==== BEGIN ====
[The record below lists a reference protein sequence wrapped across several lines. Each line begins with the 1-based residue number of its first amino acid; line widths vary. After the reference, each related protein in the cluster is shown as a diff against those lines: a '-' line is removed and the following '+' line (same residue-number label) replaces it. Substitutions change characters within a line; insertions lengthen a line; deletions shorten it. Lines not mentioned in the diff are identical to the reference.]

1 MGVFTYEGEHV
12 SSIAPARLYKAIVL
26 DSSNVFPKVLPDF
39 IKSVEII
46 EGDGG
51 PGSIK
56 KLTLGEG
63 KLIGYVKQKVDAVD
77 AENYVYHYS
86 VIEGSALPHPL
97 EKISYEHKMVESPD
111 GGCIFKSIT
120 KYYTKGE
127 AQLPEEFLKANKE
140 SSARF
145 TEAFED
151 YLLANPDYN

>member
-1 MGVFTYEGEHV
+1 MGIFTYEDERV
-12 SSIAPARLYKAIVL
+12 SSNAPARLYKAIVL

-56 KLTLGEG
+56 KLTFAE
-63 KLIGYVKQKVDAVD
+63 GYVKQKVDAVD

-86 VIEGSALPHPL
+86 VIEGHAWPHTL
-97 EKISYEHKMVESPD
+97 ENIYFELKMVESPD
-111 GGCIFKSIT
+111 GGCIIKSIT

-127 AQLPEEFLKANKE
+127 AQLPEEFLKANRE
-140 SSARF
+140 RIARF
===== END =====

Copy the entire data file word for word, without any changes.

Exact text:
[The record below lists a reference protein sequence wrapped across several lines. Each line begins with the 1-based residue number of its first amino acid; line widths vary. After the reference, each related protein in the cluster is shown as a diff against those lines: a '-' line is removed and the following '+' line (same residue-number label) replaces it. Substitutions change characters within a line; insertions lengthen a line; deletions shorten it. Lines not mentioned in the diff are identical to the reference.]

1 MGVFTYEGEHV
12 SSIAPARLYKAIVL
26 DSSNVFPKVLPDF
39 IKSVEII
46 EGDGG
51 PGSIK
56 KLTLGEG
63 KLIGYVKQKVDAVD
77 AENYVYHYS
86 VIEGSALPHPL
97 EKISYEHKMVESPD
111 GGCIFKSIT
120 KYYTKGE
127 AQLPEEFLKANKE
140 SSARF
145 TEAFED
151 YLLANPDYN

>member
-1 MGVFTYEGEHV
+1 MGIFTYEDERV
-12 SSIAPARLYKAIVL
+12 SSNAPARLYKAIVL

-56 KLTLGEG
+56 KLTFAE
-63 KLIGYVKQKVDAVD
+63 GYVKQKVDAVD

-86 VIEGSALPHPL
+86 VIEGHAWPHTL
-97 EKISYEHKMVESPD
+97 ENIYFELKMVESPD
-111 GGCIFKSIT
+111 GGCIIKSIT

-127 AQLPEEFLKANKE
+127 AQLPEEFLKANRE
-140 SSARF
+140 RIARF